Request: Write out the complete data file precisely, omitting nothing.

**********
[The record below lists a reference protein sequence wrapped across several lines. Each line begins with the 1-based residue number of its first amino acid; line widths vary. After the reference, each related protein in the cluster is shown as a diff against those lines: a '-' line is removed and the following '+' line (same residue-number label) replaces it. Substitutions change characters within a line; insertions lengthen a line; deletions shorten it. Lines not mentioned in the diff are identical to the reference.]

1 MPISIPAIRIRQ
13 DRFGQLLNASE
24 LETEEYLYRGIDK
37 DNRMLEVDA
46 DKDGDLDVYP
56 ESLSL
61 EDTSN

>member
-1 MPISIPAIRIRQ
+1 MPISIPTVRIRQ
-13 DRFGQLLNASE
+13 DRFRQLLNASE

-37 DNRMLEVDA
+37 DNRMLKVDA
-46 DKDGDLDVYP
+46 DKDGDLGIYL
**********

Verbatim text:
[The record below lists a reference protein sequence wrapped across several lines. Each line begins with the 1-based residue number of its first amino acid; line widths vary. After the reference, each related protein in the cluster is shown as a diff against those lines: a '-' line is removed and the following '+' line (same residue-number label) replaces it. Substitutions change characters within a line; insertions lengthen a line; deletions shorten it. Lines not mentioned in the diff are identical to the reference.]

1 MPISIPAIRIRQ
13 DRFGQLLNASE
24 LETEEYLYRGIDK
37 DNRMLEVDA
46 DKDGDLDVYP
56 ESLSL
61 EDTSN

>member
-1 MPISIPAIRIRQ
+1 MPISIPTVRIRQ
-13 DRFGQLLNASE
+13 DRFRQLLNASE

-37 DNRMLEVDA
+37 DNRMLKVDA
-46 DKDGDLDVYP
+46 DKDGDLGIYL